GATHERING THREADS is the third book in Cindy Woodsmall's THE AMISH OF SUMMER GROVE series and also the first book I've ever read by Woodsmall, although I recognize her name as one of the top Amish fiction authors.  When given an opportunity to read and review GATHERING THREADS I wondered if not having read the first two books would present a problem.  For the first time ever, I found a multi-page summary, called "the story so far," at the beginning of the book.  Although not filling in the full story of each characters' emotions, this summary told me enough to be off and running as I began the first page.  I wish all publishers of series books would offer this simple plot summary.  Avid readers know that months and even years intercede between titles within a series, and by the time we've had our hands on the latest addition, many other books and stories have crossed our paths.  Just a few pages looking back could refresh readers' minds.  We've all read those novels that try to fill the reader in by constantly adding little thought bubbles or flashback topics and those extras don't blend in that well.  A simple summary like I found in GATHERING THREADS would be a pleasant addition.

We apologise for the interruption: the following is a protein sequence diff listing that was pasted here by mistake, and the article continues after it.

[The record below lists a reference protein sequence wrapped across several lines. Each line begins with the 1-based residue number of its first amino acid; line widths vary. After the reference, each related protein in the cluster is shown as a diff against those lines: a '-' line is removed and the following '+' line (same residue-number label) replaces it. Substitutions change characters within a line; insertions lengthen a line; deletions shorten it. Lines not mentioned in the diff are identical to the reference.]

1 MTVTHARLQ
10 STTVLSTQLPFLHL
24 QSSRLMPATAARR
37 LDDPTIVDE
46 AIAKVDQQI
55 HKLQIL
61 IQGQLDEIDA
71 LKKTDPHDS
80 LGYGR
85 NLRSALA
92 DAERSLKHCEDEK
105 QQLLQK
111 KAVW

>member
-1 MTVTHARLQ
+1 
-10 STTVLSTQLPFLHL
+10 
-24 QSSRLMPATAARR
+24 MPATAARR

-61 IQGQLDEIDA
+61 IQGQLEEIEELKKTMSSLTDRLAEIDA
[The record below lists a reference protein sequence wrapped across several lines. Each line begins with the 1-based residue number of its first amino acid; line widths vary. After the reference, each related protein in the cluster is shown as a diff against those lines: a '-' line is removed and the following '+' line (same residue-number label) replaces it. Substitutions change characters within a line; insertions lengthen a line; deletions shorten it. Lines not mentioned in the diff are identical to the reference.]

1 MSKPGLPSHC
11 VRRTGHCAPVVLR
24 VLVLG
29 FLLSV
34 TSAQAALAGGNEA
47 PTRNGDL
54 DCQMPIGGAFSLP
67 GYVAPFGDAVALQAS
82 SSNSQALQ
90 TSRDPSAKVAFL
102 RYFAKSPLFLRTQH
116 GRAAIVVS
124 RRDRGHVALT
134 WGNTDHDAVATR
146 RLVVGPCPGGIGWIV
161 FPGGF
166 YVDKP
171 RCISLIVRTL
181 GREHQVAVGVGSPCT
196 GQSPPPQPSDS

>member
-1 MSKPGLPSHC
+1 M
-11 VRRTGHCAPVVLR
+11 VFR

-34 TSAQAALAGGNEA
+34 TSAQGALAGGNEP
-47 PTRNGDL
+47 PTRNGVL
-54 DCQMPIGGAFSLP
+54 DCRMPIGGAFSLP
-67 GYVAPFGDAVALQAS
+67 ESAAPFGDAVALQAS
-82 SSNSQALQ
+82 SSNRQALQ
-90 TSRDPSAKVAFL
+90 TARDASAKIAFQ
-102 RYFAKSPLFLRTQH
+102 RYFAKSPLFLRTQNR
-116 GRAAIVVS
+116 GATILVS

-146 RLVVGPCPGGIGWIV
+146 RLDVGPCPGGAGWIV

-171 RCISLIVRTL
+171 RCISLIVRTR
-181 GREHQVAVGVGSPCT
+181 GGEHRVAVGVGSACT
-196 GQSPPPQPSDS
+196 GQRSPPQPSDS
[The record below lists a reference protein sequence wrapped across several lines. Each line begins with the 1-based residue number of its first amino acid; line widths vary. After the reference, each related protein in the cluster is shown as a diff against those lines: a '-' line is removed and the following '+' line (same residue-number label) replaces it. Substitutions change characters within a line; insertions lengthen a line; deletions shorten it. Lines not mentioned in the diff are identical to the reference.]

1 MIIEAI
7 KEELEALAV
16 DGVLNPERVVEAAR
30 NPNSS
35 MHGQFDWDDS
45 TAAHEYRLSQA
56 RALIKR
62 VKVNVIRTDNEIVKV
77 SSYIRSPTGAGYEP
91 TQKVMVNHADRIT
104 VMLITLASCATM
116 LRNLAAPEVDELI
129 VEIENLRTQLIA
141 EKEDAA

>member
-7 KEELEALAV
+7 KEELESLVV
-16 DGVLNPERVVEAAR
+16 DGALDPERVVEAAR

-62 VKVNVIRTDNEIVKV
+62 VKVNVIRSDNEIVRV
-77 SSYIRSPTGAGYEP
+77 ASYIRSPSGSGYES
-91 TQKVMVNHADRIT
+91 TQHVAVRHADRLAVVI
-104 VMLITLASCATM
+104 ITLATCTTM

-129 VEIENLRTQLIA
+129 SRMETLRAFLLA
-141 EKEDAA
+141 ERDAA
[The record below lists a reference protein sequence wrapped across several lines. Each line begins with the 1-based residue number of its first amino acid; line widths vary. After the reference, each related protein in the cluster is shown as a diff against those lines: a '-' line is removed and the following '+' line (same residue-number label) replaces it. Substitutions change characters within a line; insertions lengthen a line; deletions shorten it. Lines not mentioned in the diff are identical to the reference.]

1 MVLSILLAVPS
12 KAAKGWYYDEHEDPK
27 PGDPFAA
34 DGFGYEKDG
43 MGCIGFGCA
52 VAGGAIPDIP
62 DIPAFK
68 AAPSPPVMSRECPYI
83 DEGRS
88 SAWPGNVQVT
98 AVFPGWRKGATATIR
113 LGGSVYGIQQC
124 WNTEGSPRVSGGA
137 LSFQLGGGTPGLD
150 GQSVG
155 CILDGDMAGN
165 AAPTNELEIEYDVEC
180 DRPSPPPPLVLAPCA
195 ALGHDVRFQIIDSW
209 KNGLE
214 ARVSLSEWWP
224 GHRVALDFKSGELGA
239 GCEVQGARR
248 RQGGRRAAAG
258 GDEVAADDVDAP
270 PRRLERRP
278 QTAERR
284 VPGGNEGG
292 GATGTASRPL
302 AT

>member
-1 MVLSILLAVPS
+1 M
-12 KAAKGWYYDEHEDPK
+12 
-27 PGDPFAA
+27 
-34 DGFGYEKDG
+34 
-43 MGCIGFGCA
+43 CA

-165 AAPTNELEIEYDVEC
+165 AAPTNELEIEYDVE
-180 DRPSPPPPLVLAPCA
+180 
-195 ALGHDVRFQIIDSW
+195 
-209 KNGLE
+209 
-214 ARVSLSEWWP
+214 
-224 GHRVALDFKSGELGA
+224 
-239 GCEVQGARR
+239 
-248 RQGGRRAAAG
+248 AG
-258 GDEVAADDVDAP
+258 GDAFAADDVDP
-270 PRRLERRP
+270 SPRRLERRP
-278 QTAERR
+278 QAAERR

Now for my reactions to this third novel. Ariana Brenneman, who in the previous novels found out that she and Skylar, had been placed with the wrong families after a horrendous fire at the birthing center, returns to the Amish community where she grew up after spending several months with her "real Englisch" family.  Despite wanting to come back to life with the Brennemans and the cafe she had been planning when her life changed forever, Ariana can't seem to get her footing.  No longer can she accept her daed's demands without questioning them, especially when he chooses the rulings of the bishop over listening to her concerns.  Her fiance Rudy seems to be a bit more understanding, but her needs to stay connected to her Englisch father (an atheist, but a seeking one) and to Quill, a former Amish whose departure left the community with unanswered questions, threaten the young couple's future plans.  Meanwhile Skylar who is the real Brenneman daughter (and sister to twin Abrahm) lives with her Amish parents, but does not embrace the faith.  Ariana's return and her problems bring out Skylar's jealousy and insecurities.  Woodsmall's plot did not follow the simplistic